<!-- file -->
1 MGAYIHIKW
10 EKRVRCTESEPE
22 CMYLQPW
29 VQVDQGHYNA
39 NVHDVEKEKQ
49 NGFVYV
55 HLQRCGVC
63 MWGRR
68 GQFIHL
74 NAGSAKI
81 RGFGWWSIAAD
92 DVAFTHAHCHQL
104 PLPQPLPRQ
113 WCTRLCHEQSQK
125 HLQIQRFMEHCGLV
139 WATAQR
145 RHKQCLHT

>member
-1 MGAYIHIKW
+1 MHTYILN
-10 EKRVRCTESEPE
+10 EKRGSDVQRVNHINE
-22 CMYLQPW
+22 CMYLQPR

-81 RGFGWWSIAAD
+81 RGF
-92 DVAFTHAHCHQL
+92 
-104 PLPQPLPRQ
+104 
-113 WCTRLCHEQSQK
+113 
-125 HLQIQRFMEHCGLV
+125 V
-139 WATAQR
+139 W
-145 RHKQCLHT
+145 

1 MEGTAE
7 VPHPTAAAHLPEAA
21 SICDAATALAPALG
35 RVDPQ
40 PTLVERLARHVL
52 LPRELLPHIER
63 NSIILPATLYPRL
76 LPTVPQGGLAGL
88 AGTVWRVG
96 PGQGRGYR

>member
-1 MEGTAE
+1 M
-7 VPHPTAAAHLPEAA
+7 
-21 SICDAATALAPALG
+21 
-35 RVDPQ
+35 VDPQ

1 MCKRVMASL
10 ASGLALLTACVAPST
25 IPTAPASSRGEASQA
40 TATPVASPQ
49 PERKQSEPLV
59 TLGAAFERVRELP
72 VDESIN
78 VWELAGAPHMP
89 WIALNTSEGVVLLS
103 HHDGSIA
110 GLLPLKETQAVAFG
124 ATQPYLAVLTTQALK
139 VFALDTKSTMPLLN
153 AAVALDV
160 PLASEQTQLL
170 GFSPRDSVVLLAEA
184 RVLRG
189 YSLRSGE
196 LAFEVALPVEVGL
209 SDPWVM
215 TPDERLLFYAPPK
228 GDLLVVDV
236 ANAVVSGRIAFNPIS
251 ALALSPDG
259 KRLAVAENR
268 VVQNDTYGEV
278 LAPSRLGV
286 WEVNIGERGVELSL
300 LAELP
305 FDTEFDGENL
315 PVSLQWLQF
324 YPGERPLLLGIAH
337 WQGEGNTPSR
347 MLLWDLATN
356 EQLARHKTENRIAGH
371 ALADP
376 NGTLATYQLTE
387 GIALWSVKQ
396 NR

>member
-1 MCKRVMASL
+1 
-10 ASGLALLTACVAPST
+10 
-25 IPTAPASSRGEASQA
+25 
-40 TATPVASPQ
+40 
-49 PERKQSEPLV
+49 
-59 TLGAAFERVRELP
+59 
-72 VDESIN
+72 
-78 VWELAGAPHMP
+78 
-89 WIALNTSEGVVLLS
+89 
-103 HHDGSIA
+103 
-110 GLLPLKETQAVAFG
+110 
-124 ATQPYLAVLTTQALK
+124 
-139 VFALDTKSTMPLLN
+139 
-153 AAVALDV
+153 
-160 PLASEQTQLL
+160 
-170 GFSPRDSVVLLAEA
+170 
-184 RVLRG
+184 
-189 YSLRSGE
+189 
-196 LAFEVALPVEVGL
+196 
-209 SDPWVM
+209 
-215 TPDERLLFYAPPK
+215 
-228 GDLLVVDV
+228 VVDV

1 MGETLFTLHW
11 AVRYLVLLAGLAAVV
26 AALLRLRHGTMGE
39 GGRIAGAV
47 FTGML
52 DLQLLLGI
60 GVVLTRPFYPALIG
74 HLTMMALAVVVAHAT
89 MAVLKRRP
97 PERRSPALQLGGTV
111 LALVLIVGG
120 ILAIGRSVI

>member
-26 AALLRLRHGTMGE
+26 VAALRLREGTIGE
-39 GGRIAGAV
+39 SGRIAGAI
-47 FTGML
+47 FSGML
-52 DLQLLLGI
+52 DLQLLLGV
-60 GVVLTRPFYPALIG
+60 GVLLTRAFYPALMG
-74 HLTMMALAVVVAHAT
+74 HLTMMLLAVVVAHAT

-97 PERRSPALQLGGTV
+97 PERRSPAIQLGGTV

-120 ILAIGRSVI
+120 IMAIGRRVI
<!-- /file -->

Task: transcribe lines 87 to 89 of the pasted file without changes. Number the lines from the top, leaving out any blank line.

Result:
305 FDTEFDGENL
315 PVSLQWLQF
324 YPGERPLLLGIAH